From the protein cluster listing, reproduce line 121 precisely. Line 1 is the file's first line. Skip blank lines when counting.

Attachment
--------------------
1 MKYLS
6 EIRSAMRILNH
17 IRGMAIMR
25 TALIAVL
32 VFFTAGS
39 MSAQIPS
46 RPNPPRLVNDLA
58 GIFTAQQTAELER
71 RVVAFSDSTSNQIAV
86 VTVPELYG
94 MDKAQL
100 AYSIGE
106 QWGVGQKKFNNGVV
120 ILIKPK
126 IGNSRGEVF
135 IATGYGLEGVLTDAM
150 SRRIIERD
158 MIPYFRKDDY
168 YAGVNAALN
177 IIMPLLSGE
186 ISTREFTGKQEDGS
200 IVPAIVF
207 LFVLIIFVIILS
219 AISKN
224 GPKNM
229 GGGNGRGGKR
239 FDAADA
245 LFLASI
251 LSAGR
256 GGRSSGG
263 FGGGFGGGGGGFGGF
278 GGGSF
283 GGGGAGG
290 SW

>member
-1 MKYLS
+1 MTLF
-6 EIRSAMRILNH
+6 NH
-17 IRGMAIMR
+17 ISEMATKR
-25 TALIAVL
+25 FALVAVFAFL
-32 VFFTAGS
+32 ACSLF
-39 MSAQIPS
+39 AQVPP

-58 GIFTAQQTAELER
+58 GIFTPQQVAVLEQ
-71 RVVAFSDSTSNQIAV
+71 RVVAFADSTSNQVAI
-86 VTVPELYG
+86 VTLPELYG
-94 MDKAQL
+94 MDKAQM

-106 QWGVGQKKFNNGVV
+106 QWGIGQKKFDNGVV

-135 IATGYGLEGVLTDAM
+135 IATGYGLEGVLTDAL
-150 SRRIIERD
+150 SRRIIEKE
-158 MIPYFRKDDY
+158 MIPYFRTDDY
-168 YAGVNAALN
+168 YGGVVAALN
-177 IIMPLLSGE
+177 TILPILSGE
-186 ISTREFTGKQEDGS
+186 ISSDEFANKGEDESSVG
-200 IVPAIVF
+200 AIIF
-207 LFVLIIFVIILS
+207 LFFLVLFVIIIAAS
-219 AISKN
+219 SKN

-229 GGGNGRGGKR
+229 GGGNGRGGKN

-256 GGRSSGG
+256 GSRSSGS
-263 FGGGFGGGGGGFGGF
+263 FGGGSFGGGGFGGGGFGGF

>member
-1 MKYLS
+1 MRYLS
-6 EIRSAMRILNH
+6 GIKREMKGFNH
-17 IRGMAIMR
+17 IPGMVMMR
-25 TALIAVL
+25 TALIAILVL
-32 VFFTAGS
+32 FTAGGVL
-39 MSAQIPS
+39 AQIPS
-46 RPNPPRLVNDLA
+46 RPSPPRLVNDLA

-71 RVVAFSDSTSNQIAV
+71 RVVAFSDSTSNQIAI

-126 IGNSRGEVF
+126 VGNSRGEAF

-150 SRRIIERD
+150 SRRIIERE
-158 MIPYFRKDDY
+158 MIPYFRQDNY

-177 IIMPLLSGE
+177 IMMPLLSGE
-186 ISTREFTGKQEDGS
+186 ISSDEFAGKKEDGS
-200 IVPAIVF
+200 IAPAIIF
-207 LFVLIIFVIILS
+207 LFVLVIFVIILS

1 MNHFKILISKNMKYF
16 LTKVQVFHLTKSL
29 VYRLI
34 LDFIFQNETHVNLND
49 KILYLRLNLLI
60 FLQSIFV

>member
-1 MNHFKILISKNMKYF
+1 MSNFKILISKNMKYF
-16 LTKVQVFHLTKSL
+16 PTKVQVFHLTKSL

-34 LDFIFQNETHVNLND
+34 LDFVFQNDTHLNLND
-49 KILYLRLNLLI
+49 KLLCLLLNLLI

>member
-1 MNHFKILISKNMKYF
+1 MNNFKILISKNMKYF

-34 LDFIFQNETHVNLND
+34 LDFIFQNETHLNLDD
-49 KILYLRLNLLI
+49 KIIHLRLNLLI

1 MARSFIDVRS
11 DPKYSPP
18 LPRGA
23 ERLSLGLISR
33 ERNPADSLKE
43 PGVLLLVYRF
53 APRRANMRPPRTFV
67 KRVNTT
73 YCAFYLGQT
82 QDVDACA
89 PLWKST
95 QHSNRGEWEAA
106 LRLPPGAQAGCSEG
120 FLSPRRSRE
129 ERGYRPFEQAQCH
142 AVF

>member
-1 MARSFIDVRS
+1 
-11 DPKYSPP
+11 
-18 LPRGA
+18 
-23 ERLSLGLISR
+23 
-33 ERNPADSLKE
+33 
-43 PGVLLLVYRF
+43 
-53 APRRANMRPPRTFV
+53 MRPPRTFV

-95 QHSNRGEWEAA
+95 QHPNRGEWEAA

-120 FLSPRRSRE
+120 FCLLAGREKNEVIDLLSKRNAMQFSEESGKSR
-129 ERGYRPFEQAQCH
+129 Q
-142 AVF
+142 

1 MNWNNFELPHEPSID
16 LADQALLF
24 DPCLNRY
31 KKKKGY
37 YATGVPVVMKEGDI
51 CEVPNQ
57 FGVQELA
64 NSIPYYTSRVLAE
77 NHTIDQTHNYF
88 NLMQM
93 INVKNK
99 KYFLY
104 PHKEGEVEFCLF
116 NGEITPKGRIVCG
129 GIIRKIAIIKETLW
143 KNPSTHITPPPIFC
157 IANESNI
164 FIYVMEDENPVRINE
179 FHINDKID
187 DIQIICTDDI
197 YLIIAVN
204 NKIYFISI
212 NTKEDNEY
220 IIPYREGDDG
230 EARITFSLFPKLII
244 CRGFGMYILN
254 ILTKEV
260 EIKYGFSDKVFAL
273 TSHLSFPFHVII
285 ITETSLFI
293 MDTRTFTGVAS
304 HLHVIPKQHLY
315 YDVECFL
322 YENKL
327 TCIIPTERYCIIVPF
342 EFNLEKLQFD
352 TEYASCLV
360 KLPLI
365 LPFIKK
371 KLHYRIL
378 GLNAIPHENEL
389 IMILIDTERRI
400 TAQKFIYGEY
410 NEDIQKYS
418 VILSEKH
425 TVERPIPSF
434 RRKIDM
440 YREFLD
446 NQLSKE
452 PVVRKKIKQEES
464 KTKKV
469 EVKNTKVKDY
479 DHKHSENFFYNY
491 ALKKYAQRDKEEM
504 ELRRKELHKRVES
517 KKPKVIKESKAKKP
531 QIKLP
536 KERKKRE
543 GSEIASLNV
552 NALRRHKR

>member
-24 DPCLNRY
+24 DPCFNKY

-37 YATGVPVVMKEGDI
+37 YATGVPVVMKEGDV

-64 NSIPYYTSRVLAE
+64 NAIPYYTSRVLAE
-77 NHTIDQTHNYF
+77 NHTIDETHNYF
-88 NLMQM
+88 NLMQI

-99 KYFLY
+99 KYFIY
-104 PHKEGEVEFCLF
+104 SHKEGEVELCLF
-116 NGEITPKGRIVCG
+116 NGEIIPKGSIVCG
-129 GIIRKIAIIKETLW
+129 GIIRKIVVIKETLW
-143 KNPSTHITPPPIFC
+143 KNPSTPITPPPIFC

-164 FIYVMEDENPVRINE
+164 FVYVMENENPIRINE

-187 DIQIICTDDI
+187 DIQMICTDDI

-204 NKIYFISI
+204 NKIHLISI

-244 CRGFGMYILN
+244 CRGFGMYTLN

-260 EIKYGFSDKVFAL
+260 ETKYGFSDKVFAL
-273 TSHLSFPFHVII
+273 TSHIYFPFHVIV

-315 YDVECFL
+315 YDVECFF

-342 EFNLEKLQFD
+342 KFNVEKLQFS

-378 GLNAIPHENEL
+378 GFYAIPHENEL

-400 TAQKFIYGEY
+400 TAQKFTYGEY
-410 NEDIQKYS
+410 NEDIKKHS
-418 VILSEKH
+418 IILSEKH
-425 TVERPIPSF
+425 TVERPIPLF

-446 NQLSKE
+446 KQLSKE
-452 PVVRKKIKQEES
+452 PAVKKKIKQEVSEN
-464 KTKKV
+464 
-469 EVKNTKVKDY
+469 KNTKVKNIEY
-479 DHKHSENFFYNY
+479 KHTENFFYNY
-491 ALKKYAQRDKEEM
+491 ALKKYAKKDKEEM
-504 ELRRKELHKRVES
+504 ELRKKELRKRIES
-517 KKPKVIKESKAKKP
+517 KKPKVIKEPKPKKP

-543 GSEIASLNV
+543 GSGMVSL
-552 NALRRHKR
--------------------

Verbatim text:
+1 MSNFKILISKNMKYF